We watch and listen to daily newscasts of multiple traumatic situations that occur within our community and throughout our world. Sympathetic to the families whose lives are affected, until the routine and demands of our day blur our memory of the event.
Forgotten about until it becomes our tragedy, until it is our lives or our neighborhood affected…
It is a mild December evening around 7:00 when the first siren is heard. It is a Monday night and our subdivision traffic is minimal as it usually is on a weeknight.
Living on a “T” in the road, cars have to slow down as they take the turn approaching our house. That is why we rush to the window when we see red lights and sirens and hear the screeching tires as they speed past our front window.
The dog barks frantically as my husband and I look out the window to see a police car pulling over up the street. More sirens follow close behind as fire engines, an ambulance and multiple emergency vehicles converge at the corner of the streets that were quiet moments before.
I can’t see the exact location in the dark, but my stomach sinks knowing that whatever is happening, it is not good. Our friends who live in the general area of all this commotion are my first phone call and I ask, “What the hell is going on up there?”
That’s when I hear Sue’s quivering voice and she says, “The house behind us is on fire, the back of the house is engulfed in flames! Oh my god, the sparks are flying onto our house too!”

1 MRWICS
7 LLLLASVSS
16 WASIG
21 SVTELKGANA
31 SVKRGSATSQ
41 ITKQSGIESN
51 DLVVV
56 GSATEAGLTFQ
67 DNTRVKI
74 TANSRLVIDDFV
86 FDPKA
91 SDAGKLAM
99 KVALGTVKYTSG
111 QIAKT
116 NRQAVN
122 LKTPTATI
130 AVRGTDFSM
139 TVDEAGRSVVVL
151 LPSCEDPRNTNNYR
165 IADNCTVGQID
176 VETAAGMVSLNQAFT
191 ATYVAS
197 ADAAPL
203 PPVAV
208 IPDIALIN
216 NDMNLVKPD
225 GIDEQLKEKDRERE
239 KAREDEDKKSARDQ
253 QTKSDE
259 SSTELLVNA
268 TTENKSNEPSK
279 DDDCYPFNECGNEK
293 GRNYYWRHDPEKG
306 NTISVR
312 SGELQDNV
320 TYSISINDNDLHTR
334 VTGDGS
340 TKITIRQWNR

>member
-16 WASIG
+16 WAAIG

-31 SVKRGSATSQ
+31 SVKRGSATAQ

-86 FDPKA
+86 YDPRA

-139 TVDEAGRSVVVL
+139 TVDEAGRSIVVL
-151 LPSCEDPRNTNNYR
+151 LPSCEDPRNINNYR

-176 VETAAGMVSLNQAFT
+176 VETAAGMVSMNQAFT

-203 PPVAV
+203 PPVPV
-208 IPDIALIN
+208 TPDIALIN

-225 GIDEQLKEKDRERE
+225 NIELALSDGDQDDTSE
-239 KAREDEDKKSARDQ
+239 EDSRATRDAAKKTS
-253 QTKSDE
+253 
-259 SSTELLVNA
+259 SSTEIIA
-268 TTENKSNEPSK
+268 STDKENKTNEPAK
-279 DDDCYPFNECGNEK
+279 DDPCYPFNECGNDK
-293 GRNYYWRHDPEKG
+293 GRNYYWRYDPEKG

My husband leaves our house to walk up the street as many other neighbors are, praying that everyone got out before the inferno. My heart pounds from the adrenaline common during crisis as I hear details from my friend. I realize the magnitude of this situation as I see plumbs of yellow-orange flames filling the night sky.
We learn from others that three family members were home, lighting a fireplace to warm the damp air when smoke suddenly fills their house. Thankfully, they have enough time to gather their dogs, remove the vehicles in the garage and run outside before the flames threaten their lives.
It takes over three hours to contain the stubborn flames from the chimney fire and even longer for the emergency departments to leave our neighborhood.
It is quiet once more; however, this time the quiet is disheartening and now everything has changed. There is a scarred and crumpled outline of where a house used to stand and fragments of treasured possessions that are irreplaceable.
Yes, life was not lost so we are grateful. But how do families like this who have had such a traumatic event happen, continue to live while the rest of the world returns to their busy routines?
We know this family’s name, we know their faces. When we see the news report showing the charred remains of this burnt home, it is one we go past many times each day.
They are all reminders to us that life changes quickly and that life is fragile. Reminding us that bad things happen to good people and that neighbors need to help one another when devastating losses occur.
Maybe this is the true meaning of the holiday season? As I look up the street now and see Christmas lights adorning houses and people getting ready, I hope that they truly see what is important in their own lives when they look outside their windows.